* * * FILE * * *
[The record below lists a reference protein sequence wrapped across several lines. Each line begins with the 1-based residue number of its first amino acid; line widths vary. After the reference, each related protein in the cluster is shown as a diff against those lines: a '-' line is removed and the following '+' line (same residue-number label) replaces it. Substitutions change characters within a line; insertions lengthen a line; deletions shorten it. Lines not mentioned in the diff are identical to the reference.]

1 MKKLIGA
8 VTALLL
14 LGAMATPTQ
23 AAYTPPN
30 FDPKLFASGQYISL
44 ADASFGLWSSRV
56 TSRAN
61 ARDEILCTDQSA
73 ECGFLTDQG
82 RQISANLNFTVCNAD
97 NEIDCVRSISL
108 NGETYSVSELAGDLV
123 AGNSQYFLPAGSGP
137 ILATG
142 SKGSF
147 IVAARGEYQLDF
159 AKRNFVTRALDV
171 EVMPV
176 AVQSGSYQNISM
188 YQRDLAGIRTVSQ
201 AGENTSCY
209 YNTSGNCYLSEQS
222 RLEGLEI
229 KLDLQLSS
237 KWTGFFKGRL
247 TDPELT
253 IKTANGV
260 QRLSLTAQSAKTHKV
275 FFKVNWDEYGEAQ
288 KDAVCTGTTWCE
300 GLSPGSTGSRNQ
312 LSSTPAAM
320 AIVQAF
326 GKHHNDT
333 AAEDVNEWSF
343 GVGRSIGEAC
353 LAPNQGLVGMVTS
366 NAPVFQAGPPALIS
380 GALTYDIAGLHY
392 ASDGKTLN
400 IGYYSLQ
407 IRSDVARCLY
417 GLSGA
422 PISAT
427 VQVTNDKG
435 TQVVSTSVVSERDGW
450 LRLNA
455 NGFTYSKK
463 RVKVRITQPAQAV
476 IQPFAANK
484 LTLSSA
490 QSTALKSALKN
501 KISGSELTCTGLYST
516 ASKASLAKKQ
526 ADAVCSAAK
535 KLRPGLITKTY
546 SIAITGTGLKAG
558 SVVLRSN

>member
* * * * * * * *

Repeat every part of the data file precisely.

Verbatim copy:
[The record below lists a reference protein sequence wrapped across several lines. Each line begins with the 1-based residue number of its first amino acid; line widths vary. After the reference, each related protein in the cluster is shown as a diff against those lines: a '-' line is removed and the following '+' line (same residue-number label) replaces it. Substitutions change characters within a line; insertions lengthen a line; deletions shorten it. Lines not mentioned in the diff are identical to the reference.]

1 MKKLIGA
8 VTALLL
14 LGAMATPTQ
23 AAYTPPN
30 FDPKLFASGQYISL
44 ADASFGLWSSRV
56 TSRAN
61 ARDEILCTDQSA
73 ECGFLTDQG
82 RQISANLNFTVCNAD
97 NEIDCVRSISL
108 NGETYSVSELAGDLV
123 AGNSQYFLPAGSGP
137 ILATG
142 SKGSF
147 IVAARGEYQLDF
159 AKRNFVTRALDV
171 EVMPV
176 AVQSGSYQNISM
188 YQRDLAGIRTVSQ
201 AGENTSCY
209 YNTSGNCYLSEQS
222 RLEGLEI
229 KLDLQLSS
237 KWTGFFKGRL
247 TDPELT
253 IKTANGV
260 QRLSLTAQSAKTHKV
275 FFKVNWDEYGEAQ
288 KDAVCTGTTWCE
300 GLSPGSTGSRNQ
312 LSSTPAAM
320 AIVQAF
326 GKHHNDT
333 AAEDVNEWSF
343 GVGRSIGEAC
353 LAPNQGLVGMVTS
366 NAPVFQAGPPALIS
380 GALTYDIAGLHY
392 ASDGKTLN
400 IGYYSLQ
407 IRSDVARCLY
417 GLSGA
422 PISAT
427 VQVTNDKG
435 TQVVSTSVVSERDGW
450 LRLNA
455 NGFTYSKK
463 RVKVRITQPAQAV
476 IQPFAANK
484 LTLSSA
490 QSTALKSALKN
501 KISGSELTCTGLYST
516 ASKASLAKKQ
526 ADAVCSAAK
535 KLRPGLITKTY
546 SIAITGTGLKAG
558 SVVLRSN

>member